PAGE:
Data Analysis

For data analysis, I will conduct an independent t-test, which is also called the two sample t-test or student's t-test. The independent samples t-test is an inferential statistical test that will determine whether a statistically significant difference exists in levels of depression between the two groups in my study. This statistical analysis evaluates the difference between the means of two independent groups (Green & Salkind, 2014). It will evaluate both population means to determine whether the population mean of the test variable for one of the group is different from the mean of the second group (Green & Salkind, 2014). The three assumptions underlying the independent-samples t test are that the test variable has a normal distribution in both populations of study; both populations have approximately equal variances; and both samples are randomly selected from the population and the observations in each sample are independent of the other (each has no influence on the other) (Green & Salkind, 2014). The variables and the populations for my study fulfill these assumptions.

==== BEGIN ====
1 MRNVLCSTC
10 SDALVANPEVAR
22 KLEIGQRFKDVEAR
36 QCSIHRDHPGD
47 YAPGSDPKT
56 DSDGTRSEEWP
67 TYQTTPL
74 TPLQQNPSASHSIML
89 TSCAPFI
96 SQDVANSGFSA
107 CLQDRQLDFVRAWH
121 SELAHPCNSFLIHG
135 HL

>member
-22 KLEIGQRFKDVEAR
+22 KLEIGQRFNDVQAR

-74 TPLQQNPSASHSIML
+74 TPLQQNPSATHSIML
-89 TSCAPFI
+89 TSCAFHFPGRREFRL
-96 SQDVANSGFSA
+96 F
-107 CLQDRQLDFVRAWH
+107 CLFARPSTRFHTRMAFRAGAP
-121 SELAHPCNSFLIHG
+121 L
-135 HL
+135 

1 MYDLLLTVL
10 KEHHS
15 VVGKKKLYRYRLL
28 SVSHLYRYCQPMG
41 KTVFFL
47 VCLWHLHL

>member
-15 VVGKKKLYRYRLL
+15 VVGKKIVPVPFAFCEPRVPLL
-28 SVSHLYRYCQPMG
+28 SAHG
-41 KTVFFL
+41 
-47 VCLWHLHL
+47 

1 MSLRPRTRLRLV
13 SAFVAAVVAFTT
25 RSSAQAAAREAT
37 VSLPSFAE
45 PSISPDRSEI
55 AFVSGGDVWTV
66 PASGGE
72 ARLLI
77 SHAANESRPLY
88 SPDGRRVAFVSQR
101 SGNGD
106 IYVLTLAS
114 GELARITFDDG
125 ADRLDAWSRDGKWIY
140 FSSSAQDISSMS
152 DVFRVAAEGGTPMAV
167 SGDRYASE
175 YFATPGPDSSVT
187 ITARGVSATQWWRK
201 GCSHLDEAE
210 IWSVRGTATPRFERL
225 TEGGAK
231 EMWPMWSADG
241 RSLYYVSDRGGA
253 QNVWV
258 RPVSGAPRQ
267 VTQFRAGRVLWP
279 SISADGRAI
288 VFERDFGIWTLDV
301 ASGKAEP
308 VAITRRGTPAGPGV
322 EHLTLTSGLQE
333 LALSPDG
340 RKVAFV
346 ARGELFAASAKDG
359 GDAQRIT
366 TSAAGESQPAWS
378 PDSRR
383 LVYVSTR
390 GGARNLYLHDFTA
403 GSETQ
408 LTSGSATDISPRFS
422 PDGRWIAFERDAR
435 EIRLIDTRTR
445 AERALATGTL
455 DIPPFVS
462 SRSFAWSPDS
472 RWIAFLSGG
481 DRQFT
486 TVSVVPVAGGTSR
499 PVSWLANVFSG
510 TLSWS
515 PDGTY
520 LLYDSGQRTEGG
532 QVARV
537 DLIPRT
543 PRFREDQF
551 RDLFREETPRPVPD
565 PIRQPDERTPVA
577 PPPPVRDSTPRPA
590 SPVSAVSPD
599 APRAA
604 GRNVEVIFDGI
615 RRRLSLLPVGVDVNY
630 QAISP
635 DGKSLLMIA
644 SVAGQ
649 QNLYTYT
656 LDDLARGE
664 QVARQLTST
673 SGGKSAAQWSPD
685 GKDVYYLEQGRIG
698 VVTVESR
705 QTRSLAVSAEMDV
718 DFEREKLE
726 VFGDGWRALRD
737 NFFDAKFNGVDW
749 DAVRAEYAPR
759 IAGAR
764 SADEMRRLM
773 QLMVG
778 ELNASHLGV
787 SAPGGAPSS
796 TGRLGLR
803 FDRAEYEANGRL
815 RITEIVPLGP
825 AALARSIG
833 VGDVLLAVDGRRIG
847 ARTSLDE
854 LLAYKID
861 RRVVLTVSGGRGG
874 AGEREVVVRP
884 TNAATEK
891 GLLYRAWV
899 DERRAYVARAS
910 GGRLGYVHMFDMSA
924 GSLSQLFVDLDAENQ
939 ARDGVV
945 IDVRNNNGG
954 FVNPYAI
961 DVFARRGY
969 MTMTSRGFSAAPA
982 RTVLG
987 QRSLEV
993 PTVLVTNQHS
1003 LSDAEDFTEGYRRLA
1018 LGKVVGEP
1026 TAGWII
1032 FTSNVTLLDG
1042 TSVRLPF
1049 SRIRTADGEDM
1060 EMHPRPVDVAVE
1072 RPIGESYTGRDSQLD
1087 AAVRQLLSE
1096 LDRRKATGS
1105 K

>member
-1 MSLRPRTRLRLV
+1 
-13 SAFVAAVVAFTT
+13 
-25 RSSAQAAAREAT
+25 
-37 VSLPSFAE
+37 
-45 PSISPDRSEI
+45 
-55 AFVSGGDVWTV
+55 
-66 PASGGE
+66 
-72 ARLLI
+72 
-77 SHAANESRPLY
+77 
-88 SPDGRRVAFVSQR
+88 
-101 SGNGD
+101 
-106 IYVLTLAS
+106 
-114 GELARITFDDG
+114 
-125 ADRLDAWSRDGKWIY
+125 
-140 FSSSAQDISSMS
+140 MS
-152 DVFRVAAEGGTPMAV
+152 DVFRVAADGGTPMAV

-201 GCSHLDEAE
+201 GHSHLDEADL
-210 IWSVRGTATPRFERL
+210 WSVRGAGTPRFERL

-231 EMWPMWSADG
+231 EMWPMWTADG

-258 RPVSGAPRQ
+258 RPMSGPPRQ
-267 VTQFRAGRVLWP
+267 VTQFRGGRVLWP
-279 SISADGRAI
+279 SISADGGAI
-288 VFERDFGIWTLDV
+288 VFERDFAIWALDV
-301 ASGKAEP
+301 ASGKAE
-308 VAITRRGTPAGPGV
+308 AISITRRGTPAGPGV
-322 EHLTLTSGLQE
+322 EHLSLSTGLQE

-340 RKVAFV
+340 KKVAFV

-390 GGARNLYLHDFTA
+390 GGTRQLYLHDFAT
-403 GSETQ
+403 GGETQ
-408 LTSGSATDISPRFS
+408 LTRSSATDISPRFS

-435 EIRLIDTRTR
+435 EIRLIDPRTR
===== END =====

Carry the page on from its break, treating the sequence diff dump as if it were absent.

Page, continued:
One potential weakness of the study is its sampling methodology; specifically that participants were not chosen randomly. In addition, samples were constructed from three types of rare cancer, so samples drawn from other populations of rare cancer patients may have different responses and other potential differences whether they participate in face-to-face support groups or online support groups. Another potential weakness is the selection of participants in face-to-face support groups from four locations around the United States. The geographical location may have an unforeseen influence on depression as well as on their resources for support.